Hyundai Motor America and its Miami-Fort Lauderdale dealers have awarded Martin Andreansky, M.D., Ph.D., assistant professor of pediatrics, a $100,000 Hyundai Hope grant to support an initiative to increase South Florida minority representation in bone marrow registries and cord blood banks.
Hundreds of mostly uninsured children who live in many of Miami-Dade County’s most at-risk communities will continue to receive quality health care from a UHealth medical team thanks to a $650,000 gift.
Hyundai Motor America and its Miami-Fort Lauderdale dealers have awarded John Goldberg, M.D., assistant professor of pediatrics, a $50,000 Hyundai Scholar grant to study the anti-leukemia properties of metformin, a commonly prescribed oral medication for diabetes, in combination with other drugs.
The Pediatric Mobile Clinic at the Miller School’s Department of Pediatrics has been awarded a $15,000 grant from The Miami Foundation. The grant will assist the mobile clinic in its mission of providing free pediatric care to uninsured and underinsured children in Miami-Dade County.
In February 2007, 15-year-old Yamel Trigo became the kind of statistic that the June 21 observance of National ASK Day at the Miller School was designed to prevent. While Yamel snapped a photo of her cousin holding a rifle the girls mistakenly thought was unloaded, the cousin pulled the trigger. The bullet pierced Yamel’s neck, consigning her to a wheelchair.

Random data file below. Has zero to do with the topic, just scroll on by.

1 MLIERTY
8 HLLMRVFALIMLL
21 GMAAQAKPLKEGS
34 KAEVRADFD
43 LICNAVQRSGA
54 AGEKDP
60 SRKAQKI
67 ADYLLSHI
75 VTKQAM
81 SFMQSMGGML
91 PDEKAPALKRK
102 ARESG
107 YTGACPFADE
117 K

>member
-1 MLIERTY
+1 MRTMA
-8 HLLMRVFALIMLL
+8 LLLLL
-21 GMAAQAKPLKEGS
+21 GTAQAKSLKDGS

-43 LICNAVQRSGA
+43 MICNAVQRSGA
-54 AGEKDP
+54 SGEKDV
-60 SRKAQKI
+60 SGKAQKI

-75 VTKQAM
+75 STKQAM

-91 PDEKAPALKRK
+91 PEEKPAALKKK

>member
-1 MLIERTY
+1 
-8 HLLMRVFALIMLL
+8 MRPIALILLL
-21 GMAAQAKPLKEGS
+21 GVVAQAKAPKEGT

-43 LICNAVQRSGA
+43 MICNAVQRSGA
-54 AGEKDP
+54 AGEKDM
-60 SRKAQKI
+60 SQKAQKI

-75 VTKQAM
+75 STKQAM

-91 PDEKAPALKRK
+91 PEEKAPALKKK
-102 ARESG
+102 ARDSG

One by one, in their baby carriers, three of the Molina quintuplets made their long-awaited debut before television cameras and newspaper photographers during a news conference with their Miller School of Medicine physicians at Jackson Memorial Hospital. Shortly after the June 21 event, the boys headed home with their mother and father, leaving one brother and one sister behind in the Neonatal Intensive Care Unit.
The Department of Pediatrics’ Debbie School at the Mailman Center for Child Development received a generous $35,000 donation to help put the finishing touches on the dream playground school volunteers built last summer with the Kaboom! organization.
Holtz Children’s Hospital at the University of Miami/Jackson Memorial Medical Center is among the country’s elite, according to U.S. News & World Report’s Best Children’s Hospitals rankings published online May 17. The rankings recognize the top 50 children’s hospitals in 10 specialties.
Marc Buoniconti, president of The Miami Project to Cure Paralysis, was recognized as the 2011 Individual of Merit at the Greater Miami Chamber of Commerce Health Care Heroes Awards at Jungle Island on May 12. Dr. G. Patricia Cantwell won the Health Care Professional Award.
Matteo Vicencio was a friend of Schatzi Kassal long before the neonatal intensive care unit at Holtz Children’s Hospital was renamed in her hon. “We had known Schatzi, and some of the doctors who would later help save Matteo’s life, long before we decided to start a family,” says Matteo’s mother Abby. “But our obstetrician practiced at a different hospital, so that’s where we headed when I started having contractions.”